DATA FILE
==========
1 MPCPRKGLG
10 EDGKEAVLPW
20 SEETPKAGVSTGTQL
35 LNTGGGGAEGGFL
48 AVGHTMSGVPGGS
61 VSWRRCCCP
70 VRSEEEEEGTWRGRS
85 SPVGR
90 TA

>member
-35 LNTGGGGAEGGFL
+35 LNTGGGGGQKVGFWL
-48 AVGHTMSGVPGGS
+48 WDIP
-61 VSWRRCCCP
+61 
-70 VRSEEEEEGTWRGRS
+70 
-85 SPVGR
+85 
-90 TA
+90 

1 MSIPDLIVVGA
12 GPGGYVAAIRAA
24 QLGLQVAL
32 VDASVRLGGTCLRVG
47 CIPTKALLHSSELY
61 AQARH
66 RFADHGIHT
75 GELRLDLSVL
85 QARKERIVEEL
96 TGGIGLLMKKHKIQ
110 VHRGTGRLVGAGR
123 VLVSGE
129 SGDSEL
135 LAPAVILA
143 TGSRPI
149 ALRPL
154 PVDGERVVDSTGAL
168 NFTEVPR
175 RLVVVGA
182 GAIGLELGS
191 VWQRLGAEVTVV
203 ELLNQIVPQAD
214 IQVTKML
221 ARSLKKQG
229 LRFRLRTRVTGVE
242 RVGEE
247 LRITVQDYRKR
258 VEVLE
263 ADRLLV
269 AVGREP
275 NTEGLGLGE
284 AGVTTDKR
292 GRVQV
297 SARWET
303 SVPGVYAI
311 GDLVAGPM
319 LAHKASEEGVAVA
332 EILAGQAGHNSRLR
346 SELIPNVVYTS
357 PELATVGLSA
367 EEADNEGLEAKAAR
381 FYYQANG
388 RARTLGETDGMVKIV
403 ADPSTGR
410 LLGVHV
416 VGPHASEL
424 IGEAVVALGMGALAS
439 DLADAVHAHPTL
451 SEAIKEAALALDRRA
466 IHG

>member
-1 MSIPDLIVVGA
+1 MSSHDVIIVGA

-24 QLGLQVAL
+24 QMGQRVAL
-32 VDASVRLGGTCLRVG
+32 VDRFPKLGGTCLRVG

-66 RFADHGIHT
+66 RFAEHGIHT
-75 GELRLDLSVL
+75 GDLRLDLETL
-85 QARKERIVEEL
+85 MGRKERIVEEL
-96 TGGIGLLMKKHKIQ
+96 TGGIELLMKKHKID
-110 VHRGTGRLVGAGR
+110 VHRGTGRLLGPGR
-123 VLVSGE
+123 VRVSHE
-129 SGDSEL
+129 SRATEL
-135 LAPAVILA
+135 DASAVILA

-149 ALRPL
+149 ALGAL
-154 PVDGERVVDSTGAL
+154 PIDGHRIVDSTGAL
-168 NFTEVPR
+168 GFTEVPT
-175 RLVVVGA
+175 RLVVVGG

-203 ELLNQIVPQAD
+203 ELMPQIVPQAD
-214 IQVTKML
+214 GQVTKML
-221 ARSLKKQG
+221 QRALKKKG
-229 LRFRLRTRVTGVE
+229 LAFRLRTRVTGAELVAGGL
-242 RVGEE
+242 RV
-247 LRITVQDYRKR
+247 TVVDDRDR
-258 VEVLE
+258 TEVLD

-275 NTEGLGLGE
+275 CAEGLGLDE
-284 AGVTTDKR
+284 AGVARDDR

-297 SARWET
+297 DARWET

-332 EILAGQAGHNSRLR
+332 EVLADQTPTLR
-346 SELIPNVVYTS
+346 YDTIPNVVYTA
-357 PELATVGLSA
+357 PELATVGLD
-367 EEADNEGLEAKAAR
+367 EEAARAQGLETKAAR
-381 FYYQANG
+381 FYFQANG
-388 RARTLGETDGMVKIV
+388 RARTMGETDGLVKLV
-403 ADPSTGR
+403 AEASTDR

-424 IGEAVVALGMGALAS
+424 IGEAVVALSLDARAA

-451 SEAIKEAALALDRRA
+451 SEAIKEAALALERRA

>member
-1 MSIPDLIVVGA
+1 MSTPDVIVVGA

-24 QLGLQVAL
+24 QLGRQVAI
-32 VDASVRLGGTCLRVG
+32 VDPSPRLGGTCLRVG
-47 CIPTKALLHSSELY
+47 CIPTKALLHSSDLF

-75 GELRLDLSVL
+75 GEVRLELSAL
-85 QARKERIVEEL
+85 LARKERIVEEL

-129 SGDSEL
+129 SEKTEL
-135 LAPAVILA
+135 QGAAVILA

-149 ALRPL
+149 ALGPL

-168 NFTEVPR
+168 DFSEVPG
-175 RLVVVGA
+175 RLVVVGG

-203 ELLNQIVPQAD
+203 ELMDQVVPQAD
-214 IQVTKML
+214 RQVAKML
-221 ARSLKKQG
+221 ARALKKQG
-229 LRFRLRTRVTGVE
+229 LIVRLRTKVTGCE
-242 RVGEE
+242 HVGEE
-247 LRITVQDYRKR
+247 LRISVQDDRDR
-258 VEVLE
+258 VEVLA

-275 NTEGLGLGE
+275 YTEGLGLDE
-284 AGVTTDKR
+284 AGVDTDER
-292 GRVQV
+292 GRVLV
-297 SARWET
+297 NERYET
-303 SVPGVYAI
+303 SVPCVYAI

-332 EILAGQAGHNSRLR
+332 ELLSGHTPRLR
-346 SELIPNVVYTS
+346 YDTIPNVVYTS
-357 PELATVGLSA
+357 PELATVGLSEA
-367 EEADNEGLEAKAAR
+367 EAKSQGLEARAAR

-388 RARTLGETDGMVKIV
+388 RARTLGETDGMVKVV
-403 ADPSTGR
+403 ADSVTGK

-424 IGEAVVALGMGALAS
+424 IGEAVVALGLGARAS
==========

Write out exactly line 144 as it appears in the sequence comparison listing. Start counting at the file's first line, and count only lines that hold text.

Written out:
+1 MSTPDVIVVGA